Experts say that robotic surgery has major implications in cancer treatment. A distinct advantage is rapider recovery from such surgery.
It was urology that brought in robotic surgery technology initially, but now it has been adopted across specialities, like gynaecology, head and neck and colorectal surgeries, said Dr Ananthakrishnan Sivaraman, Consultant Laparoscopic-Robotic Urologist, Apollo Hospitals. Speaking at an event organised by the Vattikuti Foundation on Friday, he said, “People need to be told, though, that robotic surgeries do not mean that they are being operated upon by a robot. Robots are just an interface between the surgeon and the patient.” With a microscopic view available through it, four arms and improved precision, the technology is now being increasingly used in cancer surgeries.
He also added that the surgery came with a number of advantages like faster recovery, less blood loss, less pain and fewer complications. “We are able to remove just the cancerous tissues in the kidney in the case of kidney cancer. Similarly, recovery for patients, who have undergone surgery for prostate cancer, is quicker,” he added.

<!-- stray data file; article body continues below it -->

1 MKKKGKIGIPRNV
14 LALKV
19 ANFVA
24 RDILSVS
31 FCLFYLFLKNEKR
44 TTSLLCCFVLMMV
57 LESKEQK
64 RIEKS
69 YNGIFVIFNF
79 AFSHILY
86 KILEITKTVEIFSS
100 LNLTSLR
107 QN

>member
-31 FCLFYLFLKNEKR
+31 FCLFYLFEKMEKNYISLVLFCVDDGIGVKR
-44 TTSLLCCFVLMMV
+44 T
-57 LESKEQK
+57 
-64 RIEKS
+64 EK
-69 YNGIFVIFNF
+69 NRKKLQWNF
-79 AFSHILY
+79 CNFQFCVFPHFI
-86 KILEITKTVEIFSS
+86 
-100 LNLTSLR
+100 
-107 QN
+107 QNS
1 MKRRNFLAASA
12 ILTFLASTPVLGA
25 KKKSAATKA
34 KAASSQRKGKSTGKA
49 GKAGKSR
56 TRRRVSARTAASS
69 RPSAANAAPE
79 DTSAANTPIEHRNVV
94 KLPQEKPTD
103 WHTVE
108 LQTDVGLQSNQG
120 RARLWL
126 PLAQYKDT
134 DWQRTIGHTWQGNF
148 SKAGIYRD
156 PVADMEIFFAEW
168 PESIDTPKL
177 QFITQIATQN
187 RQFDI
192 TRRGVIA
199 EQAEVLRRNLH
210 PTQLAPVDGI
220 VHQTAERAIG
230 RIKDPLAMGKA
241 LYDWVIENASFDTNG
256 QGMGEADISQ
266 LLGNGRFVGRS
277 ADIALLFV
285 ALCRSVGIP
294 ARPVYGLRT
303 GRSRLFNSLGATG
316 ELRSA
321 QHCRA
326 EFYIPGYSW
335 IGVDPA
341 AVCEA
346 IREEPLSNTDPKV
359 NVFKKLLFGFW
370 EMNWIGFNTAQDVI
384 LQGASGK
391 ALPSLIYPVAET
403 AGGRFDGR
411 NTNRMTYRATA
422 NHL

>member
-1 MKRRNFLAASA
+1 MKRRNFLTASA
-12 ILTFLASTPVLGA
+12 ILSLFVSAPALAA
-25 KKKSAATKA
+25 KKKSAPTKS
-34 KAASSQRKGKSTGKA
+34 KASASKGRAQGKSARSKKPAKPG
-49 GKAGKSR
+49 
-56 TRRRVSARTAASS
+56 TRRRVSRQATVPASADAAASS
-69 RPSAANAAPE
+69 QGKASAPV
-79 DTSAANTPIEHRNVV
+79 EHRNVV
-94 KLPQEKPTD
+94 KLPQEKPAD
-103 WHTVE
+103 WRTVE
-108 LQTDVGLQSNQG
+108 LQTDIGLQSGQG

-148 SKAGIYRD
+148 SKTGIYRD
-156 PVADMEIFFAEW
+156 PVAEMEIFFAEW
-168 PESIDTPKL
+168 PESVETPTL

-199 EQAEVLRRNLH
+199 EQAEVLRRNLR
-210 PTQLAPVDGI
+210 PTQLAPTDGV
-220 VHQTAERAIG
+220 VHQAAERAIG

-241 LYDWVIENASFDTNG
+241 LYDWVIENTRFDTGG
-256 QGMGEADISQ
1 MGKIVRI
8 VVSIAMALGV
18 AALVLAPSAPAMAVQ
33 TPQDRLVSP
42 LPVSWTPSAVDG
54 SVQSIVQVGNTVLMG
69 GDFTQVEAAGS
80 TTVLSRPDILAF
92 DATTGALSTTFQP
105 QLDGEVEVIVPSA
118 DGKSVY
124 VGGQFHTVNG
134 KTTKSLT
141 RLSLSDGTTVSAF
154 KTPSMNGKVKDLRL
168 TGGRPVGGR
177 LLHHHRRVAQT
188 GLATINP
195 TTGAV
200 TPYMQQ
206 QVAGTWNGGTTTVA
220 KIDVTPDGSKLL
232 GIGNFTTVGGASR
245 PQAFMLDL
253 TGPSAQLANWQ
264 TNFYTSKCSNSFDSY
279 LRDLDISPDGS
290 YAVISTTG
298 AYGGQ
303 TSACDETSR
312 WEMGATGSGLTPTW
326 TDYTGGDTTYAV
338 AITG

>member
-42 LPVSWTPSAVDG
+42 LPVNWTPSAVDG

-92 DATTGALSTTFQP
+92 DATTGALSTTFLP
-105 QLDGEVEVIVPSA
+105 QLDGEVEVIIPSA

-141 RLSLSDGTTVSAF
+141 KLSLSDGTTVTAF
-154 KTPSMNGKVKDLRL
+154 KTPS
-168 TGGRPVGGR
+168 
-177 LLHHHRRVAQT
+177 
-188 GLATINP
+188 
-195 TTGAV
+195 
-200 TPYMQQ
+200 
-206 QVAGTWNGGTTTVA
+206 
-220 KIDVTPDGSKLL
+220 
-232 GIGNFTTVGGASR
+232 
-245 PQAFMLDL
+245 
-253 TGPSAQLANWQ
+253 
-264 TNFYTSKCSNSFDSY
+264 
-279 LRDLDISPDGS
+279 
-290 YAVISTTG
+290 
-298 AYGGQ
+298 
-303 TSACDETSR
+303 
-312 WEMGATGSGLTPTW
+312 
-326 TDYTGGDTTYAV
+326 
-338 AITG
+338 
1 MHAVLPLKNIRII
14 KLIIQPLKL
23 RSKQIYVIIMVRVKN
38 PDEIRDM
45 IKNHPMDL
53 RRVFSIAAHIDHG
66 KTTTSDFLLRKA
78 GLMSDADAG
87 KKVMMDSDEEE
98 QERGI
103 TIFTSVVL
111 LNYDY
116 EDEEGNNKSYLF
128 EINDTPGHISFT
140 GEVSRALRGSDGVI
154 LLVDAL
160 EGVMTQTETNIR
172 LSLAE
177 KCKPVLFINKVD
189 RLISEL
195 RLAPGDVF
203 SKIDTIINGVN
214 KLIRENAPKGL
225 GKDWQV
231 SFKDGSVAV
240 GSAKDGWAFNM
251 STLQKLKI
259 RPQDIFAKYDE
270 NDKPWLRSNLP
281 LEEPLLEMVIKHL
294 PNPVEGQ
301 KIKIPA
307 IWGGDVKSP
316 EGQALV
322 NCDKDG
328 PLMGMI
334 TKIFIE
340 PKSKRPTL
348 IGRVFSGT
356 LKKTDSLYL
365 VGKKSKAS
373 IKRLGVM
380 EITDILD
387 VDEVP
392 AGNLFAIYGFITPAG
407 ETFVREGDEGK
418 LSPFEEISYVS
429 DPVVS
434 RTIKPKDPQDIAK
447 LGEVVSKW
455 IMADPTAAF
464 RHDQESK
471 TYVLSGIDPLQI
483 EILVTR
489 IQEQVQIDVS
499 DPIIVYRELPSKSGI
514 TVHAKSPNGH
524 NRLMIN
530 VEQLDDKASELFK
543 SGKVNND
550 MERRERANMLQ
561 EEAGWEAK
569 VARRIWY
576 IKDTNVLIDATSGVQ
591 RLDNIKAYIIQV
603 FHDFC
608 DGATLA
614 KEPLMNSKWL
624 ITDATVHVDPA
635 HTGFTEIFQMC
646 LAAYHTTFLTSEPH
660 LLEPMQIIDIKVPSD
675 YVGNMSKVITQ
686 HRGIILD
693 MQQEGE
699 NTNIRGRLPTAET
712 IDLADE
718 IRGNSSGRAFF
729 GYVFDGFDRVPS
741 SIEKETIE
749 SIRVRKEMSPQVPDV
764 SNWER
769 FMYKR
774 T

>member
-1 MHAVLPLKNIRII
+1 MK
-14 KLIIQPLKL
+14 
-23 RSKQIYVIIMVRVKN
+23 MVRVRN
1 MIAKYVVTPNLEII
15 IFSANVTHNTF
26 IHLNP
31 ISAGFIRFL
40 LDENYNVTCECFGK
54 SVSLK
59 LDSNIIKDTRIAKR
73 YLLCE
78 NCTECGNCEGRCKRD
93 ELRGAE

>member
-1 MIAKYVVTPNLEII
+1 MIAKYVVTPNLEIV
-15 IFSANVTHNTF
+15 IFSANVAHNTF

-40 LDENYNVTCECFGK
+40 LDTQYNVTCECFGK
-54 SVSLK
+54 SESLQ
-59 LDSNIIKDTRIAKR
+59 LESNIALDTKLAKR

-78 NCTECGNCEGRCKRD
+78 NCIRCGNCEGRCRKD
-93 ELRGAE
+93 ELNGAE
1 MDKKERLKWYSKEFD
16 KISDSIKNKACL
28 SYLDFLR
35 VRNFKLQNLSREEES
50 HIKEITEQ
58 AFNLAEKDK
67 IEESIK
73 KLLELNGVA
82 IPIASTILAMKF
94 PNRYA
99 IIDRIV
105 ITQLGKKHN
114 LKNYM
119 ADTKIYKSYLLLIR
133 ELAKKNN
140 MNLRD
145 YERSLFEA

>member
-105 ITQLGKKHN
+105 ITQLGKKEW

Some of the cancers that involve opening of the pelvis, a bony area, can be carried out more effectively due to the instruments involved in robotic surgeries, as these can articulate better when compared to laparoscopy. Dr Anupama R, Associate Professor, Department of Surgical Oncology, Amrita Institute of Medical Sciences, said that she performed around 1314 robotic surgeries a month. “We have been seeing a number of cases of uterine cancer, for which the robotic technology is used. A 84-year-old lady, who underwent robotic surgery for the cancer was able to recover and fly to the US in less than 15 days,” she said.
Dr Venkatesh Munikrishnan, Consultant-Colorectal Surgeon, Apollo Hospitals, said that removing the tumour and restoring the normal route in the rectum is now possible due to the technology.
“In other options, a colostomy pouch becomes uncomfortable for a woman who has to drape a sari every day,” he adds.
The Vattikutti Foundation, which has been increasing the facility’s reach in India since the last five years, has plans of extending the technology to hospitals in tier-2 and tier-3 cities, apart from setting up a training centre for surgeons to gather expertise in the technology.